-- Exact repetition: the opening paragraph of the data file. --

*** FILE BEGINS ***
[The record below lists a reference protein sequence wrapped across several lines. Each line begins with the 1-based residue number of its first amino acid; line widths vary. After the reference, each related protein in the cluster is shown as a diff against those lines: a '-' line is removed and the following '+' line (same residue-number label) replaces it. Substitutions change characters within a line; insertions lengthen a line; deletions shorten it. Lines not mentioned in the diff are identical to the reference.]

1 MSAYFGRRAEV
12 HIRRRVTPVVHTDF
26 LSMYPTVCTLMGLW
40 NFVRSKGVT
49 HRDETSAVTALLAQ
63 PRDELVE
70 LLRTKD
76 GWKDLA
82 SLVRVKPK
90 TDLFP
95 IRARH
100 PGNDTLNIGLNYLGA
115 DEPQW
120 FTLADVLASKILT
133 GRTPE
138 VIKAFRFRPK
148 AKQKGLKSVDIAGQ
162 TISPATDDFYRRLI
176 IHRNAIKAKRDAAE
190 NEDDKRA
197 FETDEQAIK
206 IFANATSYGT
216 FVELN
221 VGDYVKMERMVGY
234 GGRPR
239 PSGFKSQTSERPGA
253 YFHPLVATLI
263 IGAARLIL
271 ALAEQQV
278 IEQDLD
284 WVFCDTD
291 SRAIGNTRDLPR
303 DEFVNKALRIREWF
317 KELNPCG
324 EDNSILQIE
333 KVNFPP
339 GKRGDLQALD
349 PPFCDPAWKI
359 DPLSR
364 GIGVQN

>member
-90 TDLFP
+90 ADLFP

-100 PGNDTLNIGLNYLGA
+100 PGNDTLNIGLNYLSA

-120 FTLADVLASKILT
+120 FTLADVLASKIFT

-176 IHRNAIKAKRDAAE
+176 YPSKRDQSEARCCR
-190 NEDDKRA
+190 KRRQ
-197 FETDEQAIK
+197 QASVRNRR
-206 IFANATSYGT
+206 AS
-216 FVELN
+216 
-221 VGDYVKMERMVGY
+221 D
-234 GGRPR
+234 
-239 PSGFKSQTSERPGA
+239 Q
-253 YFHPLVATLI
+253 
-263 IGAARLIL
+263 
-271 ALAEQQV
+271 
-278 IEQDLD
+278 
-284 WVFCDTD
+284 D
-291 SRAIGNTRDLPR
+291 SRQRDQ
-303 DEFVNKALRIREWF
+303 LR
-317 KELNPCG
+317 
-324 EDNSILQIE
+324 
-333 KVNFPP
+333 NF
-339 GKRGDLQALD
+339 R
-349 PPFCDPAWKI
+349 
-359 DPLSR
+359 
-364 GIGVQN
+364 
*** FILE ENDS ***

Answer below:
[The record below lists a reference protein sequence wrapped across several lines. Each line begins with the 1-based residue number of its first amino acid; line widths vary. After the reference, each related protein in the cluster is shown as a diff against those lines: a '-' line is removed and the following '+' line (same residue-number label) replaces it. Substitutions change characters within a line; insertions lengthen a line; deletions shorten it. Lines not mentioned in the diff are identical to the reference.]